50 Travel Tips T+L Editors Swear By
Ever wondered how the professionals travel? The Travel + Leisure editors collectively bank a lot of miles, and we've tried every travel hack in the book (packing cubes and apps that let you skip the line at immigration are just the tip of the iceberg). While we've learned a lot from our jetsetting lives, we've also made our fair share of mistakes. Fortunately, we've turned all of our travel lessons into tips for you — so you can travel like a T+L editor — and avoid some of the mistakes we've made in the past. From how to make a sneaky in-flight michelada to how to rack up travel points and get status on an airline, these 50 travel tips from the T+L staff will help you foray back to international travel in style.
Before You Go: Miles, Credit Cards, and Benefits
Frequent travelers should pick an airline and stick to it. Until recently, I would obviously just go online and get whatever flight was cheapest — and that's still probably the best route for most leisure travelers. But if you're on the road a lot, especially for work or otherwise on someone else's dime, it makes sense to start building up some loyalty. Try to get status, familiarize yourself with partner airlines, and if it makes sense for you, open up a branded credit card. You'll be rewarded with perks like upgrades, free checked bags, and maybe even lounge access...not to mention miles, miles, miles. — Hannah Walhout, Associate Editor
If you're just wanting to travel somewhere but flexible on when and where, use Skyscanner.com to search for cheap flights. Put in your origin city, select "Everywhere" as your destination, and choose your dates — you can choose a whole month if you're flexible — and you'll get a list of where in the world you can travel, in order of cheapest to most expensive flights, any time of year. — Karen I. Chen, Editorial Producer
Look into airlines that offer extended stopovers in various destinations for no extra charge. Turkish Airlines offers a stopover program in Istanbul, and Icelandair offers a stopover program in Reykjavik. It's a great way to extend your trip without paying for an extra flight. — Maya Kachroo-Levine, Contributing Digital Editor
Get a Chase Sapphire Reserve or American Express Platinum credit card. The yearly fees are high, but the benefits and rewards that offset the fees are worth it. With the Chase Sapphire Reserve, you get a $300 yearly credit toward any travel expenses, plus reimbursement of Global Entry or TSA PreCheck fees. With the Amex Platinum, you get a $200 hotel credit and monthly Uber credit, as well as CLEAR membership reimbursement. Best of all, each card gives you access to a global network of airport lounges, which has been one of my favorite perks of being a card member. Getting to spend a longer layover in an airport lounge with free drinks, food, and Wi-Fi — not to mention the opportunity to take a shower (I was once stuck in an airport for an entire day) — has been a game changer for international travel. — Karen I. Chen, Editorial Producer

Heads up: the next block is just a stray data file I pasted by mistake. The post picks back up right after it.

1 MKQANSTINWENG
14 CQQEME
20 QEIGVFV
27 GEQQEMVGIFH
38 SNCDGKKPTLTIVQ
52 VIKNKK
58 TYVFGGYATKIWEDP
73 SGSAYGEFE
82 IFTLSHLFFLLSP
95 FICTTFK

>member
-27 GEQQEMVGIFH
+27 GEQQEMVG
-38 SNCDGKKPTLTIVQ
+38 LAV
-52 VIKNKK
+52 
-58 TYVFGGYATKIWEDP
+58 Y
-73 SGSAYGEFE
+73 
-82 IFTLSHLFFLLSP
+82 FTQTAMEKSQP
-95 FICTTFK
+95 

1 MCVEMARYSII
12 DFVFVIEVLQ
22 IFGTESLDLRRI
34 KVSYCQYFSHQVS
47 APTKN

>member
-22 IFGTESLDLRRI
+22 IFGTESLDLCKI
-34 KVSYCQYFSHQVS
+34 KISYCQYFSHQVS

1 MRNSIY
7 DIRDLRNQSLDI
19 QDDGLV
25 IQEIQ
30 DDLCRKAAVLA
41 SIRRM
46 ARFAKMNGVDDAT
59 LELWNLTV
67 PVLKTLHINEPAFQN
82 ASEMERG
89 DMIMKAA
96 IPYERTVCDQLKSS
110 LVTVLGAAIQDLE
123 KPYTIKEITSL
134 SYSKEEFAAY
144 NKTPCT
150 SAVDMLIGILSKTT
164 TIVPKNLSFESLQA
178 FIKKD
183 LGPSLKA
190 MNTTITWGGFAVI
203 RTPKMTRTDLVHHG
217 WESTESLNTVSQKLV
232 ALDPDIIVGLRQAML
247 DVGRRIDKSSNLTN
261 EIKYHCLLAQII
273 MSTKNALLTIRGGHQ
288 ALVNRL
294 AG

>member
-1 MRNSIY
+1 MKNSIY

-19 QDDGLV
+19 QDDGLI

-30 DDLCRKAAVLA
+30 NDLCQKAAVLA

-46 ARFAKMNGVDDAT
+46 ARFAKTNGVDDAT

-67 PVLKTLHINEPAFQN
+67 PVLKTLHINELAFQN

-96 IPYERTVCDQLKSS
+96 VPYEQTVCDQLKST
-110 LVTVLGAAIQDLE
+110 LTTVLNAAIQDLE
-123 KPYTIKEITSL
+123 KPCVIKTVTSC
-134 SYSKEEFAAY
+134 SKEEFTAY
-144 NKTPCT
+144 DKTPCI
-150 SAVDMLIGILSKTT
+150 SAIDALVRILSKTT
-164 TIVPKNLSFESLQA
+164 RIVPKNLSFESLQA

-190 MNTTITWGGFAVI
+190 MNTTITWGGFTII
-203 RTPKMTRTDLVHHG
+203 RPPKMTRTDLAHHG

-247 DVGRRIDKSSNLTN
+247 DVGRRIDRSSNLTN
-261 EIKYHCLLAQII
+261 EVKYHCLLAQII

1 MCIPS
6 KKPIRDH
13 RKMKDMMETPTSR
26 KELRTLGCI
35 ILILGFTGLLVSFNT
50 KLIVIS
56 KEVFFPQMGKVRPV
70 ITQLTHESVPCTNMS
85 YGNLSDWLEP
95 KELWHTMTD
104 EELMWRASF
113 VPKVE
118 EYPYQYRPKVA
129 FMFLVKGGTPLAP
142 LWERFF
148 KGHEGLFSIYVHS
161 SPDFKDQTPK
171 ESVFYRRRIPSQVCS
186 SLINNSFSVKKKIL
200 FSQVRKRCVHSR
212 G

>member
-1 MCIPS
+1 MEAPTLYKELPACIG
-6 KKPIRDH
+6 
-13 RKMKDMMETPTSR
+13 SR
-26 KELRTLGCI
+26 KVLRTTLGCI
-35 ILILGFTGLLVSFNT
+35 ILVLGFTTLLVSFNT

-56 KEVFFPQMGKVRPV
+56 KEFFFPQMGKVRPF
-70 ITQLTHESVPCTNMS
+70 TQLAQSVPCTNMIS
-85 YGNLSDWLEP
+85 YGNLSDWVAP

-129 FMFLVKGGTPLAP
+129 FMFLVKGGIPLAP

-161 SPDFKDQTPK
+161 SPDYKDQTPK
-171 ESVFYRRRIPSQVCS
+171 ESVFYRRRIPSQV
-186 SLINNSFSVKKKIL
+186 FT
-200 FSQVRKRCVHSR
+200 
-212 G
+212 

If you're going to pay the annual fee for a travel credit card, know how to use it to get the most for your money, and don't leave perks on the table. Some of the luxury travel credit cards come with a complimentary Priority Pass, which gets you into a selection of lounges around the world — but you've got to follow through and sign up for Priority Pass. Many travel credit cards will also cover your Global Entry fee, but it's up to you to apply and get that Global Entry card. Take it from a financial editor turned travel writer — you need to research the perks of your travel card, and then make sure you take full advantage. — Maya Kachroo-Levine, Contributing Digital Editor
If you're in the airport more than a few times a year, TSA PreCheck is absolutely clutch. It's saved my behind on many occasions when I've cut my airport timing too close. (Plus, I've gotta be honest, it's nice to not have to take off your shoes.) That $100 for Global Entry actually covers PreCheck, too — but if you're in the position to open a new line of credit, I'd recommend going with one of the many travel-oriented cards that offer both for free as a membership perk. — Hannah Walhout, Associate Editor